Yesterday Graydon and I went to cub scout day camp. We left our three boys at two houses (BIG deal), left at 7:00 am, and didn't get back until 3:30 pm. We have a great group of four Webelos. I came home feeling happy, recharged, in love with my husband. You see, I got to look at his face, yesterday. Multiple times. I got to communicate with him without words, yesterday. I fell in love with his handsome face and brilliant blue eyes, all over, again.
Then we came home. He went in one room, I'd follow him there to spend time with him, a young boy would scream and need help in another room, he'd leave... repeat that until bedtime. I hardly saw him once we were back home. Because we have children.
I told that to him before we fell asleep; how refreshing it was to spend time with him and have some fun before we came home. It was the first date we've had in a VERY long time. (Yes, I just called a day camp with four ten year old boys and my husband a date. Ha.)
Then Benny, our four year old, who we made the mistake of getting to take a nap at around 5:00 at night, would not go to sleep. Because Graydon was leaving at 1:00 am to go to work, I decided to try to get Benny to sleep, even though Graydon is usually the one to do it (super-man). I went in, got him in bed, calmed him down, then came back into our room... and heard his door open, again. So I went in, snuggled him down, and fell asleep. And woke up at 12:00 am to the kitchen and living room lights on and him playing. At 12:30 am Graydon finally interceded, and Benny finally went to sleep.
And that chronicles one of the many nights my husband and I don't even share our bed. Because we have children.
I thought to myself, "At least he'll sleep in." NO, at 7:30 am, bright and early, he woke up with everyone else. And just because he was awake does not mean he was happy -- I spent the next hour listening to banshee screaming. Incessant banshee screaming. Kicking of feet, head-on-floor banging tantrum.
Becoming a mother was the greatest thing that ever happened to me.
|How I felt about the recent Time Cover Story|
in sub-par photography and a headline of my own.
With that preamble, I feel like I can get into the
I haven't actually read all of it, because I don't have enough money for the subscription, because I have children.
It's actually featuring a series of articles from multiple women at multiple ages who decided not to have children and want to tell the world they're happy they didn't. They're lives are better without children. They aren't made for motherhood.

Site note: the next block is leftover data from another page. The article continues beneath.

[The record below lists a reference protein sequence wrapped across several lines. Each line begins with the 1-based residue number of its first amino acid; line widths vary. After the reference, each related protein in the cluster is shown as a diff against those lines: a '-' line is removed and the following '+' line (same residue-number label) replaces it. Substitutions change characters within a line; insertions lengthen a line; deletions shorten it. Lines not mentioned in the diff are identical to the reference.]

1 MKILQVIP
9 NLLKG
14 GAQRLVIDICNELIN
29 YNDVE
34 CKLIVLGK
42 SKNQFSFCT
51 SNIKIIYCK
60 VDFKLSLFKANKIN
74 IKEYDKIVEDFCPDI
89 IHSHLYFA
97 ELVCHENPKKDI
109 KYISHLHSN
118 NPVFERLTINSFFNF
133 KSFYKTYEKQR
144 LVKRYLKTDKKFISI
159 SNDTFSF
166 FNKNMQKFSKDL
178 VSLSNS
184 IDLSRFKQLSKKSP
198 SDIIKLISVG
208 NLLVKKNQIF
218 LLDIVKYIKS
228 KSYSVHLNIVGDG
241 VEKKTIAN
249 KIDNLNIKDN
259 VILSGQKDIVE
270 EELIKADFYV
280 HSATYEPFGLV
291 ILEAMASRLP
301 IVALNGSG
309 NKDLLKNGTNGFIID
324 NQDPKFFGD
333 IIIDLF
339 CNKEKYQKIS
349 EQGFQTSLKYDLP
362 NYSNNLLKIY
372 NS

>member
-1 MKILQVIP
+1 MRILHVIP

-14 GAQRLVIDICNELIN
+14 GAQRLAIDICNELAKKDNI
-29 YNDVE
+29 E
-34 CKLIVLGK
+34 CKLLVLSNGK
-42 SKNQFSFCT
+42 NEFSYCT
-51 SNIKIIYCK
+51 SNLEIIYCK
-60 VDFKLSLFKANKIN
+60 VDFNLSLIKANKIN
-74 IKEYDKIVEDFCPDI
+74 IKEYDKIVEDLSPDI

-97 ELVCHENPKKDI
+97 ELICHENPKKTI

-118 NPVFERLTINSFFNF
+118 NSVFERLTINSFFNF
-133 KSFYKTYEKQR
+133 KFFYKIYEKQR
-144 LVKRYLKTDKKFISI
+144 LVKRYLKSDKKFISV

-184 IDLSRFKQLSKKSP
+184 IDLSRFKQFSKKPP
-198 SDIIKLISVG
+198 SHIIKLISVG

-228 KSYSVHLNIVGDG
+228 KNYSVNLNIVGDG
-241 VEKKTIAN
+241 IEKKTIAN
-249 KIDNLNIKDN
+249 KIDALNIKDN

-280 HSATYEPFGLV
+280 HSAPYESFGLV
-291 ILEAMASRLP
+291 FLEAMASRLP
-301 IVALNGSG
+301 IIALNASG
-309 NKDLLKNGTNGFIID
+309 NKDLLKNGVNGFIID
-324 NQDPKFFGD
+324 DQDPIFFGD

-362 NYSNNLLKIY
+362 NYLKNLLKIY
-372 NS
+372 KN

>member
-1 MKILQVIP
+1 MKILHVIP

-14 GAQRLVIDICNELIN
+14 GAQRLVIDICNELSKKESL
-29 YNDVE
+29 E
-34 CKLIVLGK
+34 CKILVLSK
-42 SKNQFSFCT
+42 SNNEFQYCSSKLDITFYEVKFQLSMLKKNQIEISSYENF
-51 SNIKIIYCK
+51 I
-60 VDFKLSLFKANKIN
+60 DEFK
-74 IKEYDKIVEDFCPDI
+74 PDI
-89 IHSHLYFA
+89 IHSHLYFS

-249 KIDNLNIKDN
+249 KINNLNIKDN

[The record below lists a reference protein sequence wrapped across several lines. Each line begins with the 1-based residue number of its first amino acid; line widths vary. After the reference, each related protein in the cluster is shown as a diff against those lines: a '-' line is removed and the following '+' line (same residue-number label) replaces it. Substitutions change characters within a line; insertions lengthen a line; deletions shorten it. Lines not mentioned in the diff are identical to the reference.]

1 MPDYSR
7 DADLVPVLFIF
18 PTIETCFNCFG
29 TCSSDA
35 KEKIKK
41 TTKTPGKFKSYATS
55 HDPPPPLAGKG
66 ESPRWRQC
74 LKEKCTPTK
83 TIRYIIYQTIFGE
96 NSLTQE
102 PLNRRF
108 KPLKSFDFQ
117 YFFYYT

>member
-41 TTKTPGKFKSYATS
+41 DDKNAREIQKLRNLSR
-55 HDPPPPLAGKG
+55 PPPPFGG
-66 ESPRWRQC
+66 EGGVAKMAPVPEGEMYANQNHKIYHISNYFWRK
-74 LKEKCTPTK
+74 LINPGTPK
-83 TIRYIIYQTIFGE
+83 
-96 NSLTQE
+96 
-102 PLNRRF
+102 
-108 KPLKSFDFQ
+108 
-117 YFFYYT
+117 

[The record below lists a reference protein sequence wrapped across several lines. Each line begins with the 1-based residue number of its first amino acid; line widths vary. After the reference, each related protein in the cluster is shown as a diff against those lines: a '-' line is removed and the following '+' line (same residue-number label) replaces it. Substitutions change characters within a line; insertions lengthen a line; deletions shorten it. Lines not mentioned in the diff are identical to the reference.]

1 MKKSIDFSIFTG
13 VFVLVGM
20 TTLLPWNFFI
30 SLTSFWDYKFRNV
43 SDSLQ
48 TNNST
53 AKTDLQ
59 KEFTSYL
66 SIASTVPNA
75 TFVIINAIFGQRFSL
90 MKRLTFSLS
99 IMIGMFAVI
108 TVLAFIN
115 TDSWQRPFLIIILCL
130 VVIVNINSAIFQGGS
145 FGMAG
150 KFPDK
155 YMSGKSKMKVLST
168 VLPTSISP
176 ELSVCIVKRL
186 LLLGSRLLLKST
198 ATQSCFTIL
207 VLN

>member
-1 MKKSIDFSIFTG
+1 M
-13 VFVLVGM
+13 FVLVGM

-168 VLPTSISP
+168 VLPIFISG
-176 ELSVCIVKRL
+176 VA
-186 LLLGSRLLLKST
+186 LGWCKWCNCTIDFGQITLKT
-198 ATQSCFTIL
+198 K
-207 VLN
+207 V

In my opinion, they're desperately trying to add value to their decision.
So, I started thinking about what my life would be like without children. You ready for a list? Here goes:
I would have a career.
I am an awesome employee. (Just sayin'.) When something needs fixing, I fix it. When a Standard Operating Procedure needs writing, I write it. When a study needs turning around, I do it. When quality controls need tweaking(or adding), and monitoring, they pass with flying colors. When something needs scrubbed, I scrub it. I walk fast, I work hard. I do my very best, and I turn things around when they need it.
My last employer tried to convince me to commute four hours each day just so she could keep me on the project I had worked on. And I would have, if I hadn't had children.
I would have money.
Money, money, money, ain't it funny? Conjecturing with my husband, life without our children would be very much wealthier. We could have spent the whole year we wanted to in Germany. We could have finished school at the same time. By now, we both could have been done with graduate school. We both could have worked while we studied, so our debt would be significantly smaller. We would both have careers, and we would probably be making somewhere between $100,000 and $200,000, yearly.
I would have value.
I would be published. I'm not the least intelligent person in the world, so I could probably be part of seriously life changing research. I could be traveling the world, speaking at conferences. I would see other adults, every day, who appreciated who I was and the work I was doing. With a PhD, I could be at the top of the Chemistry totem pole. The world would recognize me. I would have value in the eyes of the world. A lot of it.
I had an especially hard time adjusting to at-home life after work because of this. Because I have children, I hardly see other adults. My kids don't notice what I do. I don't get any praise. In the world's eye, I am little more than a leach. Motherhood is value-less. In the eyes of the world.
I could be skinny.